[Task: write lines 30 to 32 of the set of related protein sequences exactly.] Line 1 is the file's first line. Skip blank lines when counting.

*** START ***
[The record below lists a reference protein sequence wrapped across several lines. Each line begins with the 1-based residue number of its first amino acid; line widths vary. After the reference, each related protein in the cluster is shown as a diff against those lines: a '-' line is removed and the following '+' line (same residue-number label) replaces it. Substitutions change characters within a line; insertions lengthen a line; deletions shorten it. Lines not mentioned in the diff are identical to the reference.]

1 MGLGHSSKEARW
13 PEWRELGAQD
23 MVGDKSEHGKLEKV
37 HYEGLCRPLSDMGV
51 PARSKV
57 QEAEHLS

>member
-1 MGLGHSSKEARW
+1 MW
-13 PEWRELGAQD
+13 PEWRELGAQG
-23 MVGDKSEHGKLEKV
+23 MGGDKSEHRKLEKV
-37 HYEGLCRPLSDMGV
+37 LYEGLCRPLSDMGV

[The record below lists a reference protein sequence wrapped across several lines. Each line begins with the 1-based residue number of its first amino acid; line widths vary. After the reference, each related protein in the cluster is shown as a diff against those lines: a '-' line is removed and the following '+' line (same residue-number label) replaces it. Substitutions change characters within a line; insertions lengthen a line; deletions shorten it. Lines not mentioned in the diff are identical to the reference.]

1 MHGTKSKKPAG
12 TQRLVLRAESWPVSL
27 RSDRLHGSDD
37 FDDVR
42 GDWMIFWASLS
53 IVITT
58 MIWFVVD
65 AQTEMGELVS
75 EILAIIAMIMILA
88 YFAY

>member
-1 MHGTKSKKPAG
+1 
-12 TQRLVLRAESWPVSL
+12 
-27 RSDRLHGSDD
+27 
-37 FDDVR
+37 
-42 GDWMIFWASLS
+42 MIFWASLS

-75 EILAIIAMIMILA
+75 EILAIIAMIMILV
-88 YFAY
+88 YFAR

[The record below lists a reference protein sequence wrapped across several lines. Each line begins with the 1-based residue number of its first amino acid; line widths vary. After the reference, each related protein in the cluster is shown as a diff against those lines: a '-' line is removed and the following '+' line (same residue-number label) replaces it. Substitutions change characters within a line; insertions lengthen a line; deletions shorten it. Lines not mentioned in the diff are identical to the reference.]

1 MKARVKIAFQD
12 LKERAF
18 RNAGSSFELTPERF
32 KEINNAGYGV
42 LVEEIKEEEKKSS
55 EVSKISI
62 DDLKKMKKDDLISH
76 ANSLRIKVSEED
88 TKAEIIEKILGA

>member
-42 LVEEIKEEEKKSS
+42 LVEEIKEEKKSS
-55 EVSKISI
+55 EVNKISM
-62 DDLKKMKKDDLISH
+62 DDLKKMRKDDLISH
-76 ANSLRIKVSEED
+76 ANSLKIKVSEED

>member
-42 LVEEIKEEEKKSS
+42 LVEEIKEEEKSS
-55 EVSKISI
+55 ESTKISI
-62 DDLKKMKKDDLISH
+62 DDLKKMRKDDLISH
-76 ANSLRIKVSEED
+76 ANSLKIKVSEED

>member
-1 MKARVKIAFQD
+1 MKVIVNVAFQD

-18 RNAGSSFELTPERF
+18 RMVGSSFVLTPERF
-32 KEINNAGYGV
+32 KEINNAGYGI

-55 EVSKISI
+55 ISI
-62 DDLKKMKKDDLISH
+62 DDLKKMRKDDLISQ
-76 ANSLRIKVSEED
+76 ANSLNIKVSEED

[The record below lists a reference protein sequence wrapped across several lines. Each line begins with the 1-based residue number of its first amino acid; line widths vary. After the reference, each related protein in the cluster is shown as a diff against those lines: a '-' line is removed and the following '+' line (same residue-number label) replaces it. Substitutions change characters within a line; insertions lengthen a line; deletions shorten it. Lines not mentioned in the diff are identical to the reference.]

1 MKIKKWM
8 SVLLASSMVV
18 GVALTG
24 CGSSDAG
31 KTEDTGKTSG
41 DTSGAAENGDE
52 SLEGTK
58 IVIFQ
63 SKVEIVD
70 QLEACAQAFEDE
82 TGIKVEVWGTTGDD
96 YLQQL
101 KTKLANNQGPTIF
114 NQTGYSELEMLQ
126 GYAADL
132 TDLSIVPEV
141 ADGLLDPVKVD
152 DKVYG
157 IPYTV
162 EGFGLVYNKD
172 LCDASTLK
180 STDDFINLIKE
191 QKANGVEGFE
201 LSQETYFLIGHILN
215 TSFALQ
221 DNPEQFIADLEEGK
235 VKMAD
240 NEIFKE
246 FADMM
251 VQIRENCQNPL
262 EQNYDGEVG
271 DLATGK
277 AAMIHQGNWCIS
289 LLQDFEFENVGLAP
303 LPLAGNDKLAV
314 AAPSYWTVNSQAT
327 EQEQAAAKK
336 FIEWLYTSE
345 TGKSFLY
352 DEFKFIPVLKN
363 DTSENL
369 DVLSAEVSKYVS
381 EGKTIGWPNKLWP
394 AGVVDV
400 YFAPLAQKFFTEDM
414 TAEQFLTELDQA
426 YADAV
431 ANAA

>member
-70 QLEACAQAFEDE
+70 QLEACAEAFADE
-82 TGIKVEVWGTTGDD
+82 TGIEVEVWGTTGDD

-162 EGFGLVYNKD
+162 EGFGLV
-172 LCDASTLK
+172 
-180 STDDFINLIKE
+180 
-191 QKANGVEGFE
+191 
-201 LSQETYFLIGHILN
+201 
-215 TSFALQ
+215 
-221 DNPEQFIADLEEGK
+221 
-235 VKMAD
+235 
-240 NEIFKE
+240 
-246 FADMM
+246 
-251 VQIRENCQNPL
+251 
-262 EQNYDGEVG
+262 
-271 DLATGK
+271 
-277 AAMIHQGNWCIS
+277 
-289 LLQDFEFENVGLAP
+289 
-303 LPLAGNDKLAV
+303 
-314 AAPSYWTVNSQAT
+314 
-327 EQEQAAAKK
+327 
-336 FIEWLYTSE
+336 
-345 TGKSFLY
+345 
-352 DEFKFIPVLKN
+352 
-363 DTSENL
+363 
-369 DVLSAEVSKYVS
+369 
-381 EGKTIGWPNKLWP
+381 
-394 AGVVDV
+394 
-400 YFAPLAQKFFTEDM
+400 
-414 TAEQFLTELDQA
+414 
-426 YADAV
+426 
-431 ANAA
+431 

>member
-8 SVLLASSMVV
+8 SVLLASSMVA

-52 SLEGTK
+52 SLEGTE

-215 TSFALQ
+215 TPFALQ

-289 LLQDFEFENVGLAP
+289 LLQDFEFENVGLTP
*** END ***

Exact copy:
+1 
-12 TQRLVLRAESWPVSL
+12 